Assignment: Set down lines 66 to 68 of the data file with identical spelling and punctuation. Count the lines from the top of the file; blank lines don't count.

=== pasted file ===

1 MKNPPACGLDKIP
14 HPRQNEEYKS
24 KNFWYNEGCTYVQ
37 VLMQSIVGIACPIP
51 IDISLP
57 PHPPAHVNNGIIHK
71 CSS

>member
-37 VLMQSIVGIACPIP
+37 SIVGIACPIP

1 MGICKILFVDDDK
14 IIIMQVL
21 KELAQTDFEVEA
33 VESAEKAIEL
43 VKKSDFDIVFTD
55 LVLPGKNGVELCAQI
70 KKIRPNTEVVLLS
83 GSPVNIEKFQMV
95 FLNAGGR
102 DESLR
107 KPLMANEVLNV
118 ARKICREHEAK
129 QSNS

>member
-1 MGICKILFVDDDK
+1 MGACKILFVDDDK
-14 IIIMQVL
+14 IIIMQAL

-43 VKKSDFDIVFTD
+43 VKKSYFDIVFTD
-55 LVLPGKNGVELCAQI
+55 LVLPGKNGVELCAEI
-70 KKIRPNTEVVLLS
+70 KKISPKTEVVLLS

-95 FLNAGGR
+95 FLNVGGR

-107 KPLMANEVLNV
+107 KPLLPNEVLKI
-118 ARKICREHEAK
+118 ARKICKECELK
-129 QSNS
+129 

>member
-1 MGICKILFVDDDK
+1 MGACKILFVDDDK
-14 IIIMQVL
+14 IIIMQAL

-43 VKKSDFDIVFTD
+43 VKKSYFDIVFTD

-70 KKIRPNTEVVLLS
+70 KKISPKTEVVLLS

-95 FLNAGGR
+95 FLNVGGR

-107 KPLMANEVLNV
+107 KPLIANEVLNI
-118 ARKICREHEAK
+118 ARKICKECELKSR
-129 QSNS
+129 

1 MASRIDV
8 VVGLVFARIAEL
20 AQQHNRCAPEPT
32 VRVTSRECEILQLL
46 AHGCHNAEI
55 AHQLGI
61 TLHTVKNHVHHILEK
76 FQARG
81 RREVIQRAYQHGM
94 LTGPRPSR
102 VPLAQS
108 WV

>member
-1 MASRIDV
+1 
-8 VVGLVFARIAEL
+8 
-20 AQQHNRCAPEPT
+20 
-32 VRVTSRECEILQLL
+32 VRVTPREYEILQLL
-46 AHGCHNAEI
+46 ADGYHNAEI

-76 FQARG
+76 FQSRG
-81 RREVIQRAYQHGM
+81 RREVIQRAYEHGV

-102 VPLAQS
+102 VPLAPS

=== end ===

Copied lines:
61 TLHTVKNHVHHILEK
76 FQARG
81 RREVIQRAYQHGM